One of his final poems, “Straw-Blond,” written in 1961, imagines meeting himself at 19-years-old, a year that Konuk Blasing describes as particularly significant in Hikmet’s life, when his belief in communism ripened to full maturity, before it was devastated by a visit to Russia, and later revelations of Stalin’s purges. According to Konuk Blasing, “[Hikmet’s] nineteenth year was not only about youth; it marked a magic moment — a sleight of vision — when the poet and the Communist were one. His awareness of the widening gap between these two figures and his determination to keep the two together shaped his work.”
This poem, one of Hikmet’s major late works, gives voice to the poet’s wandering life, and the way his life, and his art, were radically altered by political and personal circumstances.
the clock tower of the Strastnoi Monastery rang midnight
actually both tower and monastery were town down long ago
they’re building the city’s biggest movie house there
that’s where I met my nineteenth year
we recognized each other right away
yet we hadn’t seen each other not even photos
we still recognized each other right away we weren’t surprised we
tried to shake hands
but our hands couldn’t touch forty years of time stood between us
a North Sea frozen and endless
the world is the taste of a green apple in his mouth
the feel of a fourteen-year-old-girl’s breasts in his hands
songs go for miles and miles in his eyes and death measures a
and he has no idea what all will happen to him
only I know what will happen
because I believed everything he believes
I loved all the women he’ll love
I wrote all the poems he’ll write
I stayed in all the prisons he’ll stay in
I passed through all the cities he will visit
I suffered all his illnesses
I slept all his nights dreamed all his dreams
I lost all that he will lose
her hair straw-blond eyelashes blue
Hikmet’s poetry is filled with clock towers at midnight, first snows, women compared to honey and roses, and other tropes that now seem humorously “romantic.” This is not a term that Hikmet objected to. But for modern readers, a large part of the interest in Hikmet’s work comes from extra-textual circumstances: His imprisonment and exile. Prison was a boon to Hikmet the poet, even as it nearly destroyed Hikmet the man. The austerity of prison life seems to have hardened Hikmet’s sensibility, while preserving the value he placed in human relationships.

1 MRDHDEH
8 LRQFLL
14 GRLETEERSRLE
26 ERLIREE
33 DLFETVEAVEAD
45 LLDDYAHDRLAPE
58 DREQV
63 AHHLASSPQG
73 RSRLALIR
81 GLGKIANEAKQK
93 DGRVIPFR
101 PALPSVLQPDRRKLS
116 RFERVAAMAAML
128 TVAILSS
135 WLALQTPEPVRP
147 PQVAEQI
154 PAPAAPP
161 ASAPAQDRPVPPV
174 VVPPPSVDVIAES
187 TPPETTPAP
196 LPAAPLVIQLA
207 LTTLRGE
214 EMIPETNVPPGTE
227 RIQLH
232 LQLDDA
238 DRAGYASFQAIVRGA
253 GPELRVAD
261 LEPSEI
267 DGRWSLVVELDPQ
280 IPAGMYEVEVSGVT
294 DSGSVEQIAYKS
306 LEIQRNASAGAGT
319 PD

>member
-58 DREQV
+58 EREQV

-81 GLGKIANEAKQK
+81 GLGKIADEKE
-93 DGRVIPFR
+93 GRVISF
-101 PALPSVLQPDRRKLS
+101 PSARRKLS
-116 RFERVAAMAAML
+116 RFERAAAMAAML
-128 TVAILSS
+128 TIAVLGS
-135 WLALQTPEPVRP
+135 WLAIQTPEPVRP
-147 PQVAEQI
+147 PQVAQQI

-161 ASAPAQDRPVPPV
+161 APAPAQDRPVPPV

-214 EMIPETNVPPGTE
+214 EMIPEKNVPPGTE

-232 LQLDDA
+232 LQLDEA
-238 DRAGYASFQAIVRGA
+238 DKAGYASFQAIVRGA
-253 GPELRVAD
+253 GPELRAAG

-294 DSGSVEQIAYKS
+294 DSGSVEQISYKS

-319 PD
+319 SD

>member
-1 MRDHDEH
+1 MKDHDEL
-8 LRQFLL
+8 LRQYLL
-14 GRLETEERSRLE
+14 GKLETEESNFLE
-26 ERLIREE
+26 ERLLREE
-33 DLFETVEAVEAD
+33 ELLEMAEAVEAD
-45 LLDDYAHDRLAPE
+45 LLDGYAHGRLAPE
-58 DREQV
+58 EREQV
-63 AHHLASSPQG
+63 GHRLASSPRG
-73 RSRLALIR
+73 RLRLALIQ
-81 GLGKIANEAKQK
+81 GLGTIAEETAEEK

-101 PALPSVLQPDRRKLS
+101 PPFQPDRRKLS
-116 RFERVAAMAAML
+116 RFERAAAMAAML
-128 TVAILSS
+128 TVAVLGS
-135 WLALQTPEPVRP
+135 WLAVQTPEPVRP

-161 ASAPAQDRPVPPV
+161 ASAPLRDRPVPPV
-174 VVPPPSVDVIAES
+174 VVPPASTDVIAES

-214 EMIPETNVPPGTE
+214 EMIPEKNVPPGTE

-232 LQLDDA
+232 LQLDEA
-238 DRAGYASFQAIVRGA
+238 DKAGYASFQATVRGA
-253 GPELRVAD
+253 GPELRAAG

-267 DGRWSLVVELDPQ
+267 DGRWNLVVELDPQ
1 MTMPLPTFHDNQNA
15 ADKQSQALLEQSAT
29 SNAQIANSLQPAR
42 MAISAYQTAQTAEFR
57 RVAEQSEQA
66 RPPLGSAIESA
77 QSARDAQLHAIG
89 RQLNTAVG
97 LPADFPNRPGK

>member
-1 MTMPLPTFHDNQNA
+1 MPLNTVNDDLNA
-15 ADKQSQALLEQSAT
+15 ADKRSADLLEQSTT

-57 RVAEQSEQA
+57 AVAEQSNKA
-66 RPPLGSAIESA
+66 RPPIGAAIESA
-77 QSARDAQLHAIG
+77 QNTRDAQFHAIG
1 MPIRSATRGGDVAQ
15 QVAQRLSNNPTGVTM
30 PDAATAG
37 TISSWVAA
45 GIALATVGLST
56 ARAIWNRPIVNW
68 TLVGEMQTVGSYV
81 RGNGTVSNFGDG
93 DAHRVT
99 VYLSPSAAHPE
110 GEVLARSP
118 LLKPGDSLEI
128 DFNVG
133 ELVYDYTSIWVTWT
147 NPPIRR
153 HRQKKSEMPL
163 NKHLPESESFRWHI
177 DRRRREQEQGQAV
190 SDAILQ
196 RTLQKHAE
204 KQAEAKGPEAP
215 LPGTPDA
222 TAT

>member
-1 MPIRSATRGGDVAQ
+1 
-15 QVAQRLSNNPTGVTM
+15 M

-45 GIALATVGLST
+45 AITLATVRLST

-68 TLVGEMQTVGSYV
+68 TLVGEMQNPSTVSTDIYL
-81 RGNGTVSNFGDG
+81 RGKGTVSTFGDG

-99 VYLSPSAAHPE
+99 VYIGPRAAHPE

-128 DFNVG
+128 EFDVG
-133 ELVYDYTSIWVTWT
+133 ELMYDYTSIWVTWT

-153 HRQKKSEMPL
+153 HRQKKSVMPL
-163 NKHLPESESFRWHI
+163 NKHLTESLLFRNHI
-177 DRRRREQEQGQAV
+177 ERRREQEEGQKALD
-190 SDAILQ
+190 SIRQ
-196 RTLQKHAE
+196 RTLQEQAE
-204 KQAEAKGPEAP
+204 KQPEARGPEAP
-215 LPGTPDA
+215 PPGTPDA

The greatest strength of this biography is that Konuk Blasing’s intimate familiarity with Hikmet’s poetry allows her to illuminate the formal revolution that Hikmet led in Turkish poetry. From his step-down lines, which he learned in part from meeting Vladimir Mayakovsky in Russia, to the reinvigoration of ancient Turkish forms, to his later work with syllabics, Hikmet’s poetry challenged his readers formally as it challenged the authorities politically.
As Konuk Blasing points out, the times were right for a Turkish poet to break the mould. Turkey went through a linguistic revolution during Hikmet’s lifetime. The first President of Turkey, Mustafa Kemal Atatürk, decreed in 1928 that Turkish would shift from Arabic script to Roman script, and would be “purified” of foreign vocabulary, essentially forcing the entire nation to relearn its own language. Hikmet was concerned with the politics of language and the politics of communism, and his ground-breaking poetry established him as the leading voice in the new Turkey, and thus a threat to the authorities. While Hikmet’s poetry seems less than revolutionary today, at least for Western readers — most poets wouldn’t dream of being taken so seriously by authorities as to be imprisoned — the elasticity of his voice, and the singular clarity of his vision remain as vital as ever.
There is still no more complete source for Hikmet’s work in English than Konuk Blasing, who is also a noted scholar of American poetry. Hikmet’s poems in her translations with Randy Blasing shine from these pages. Perhaps that is, above all, what readers will take away from this book: Hikmet’s poetry will not be bound by authorities, be they book covers, scholars, or politicians.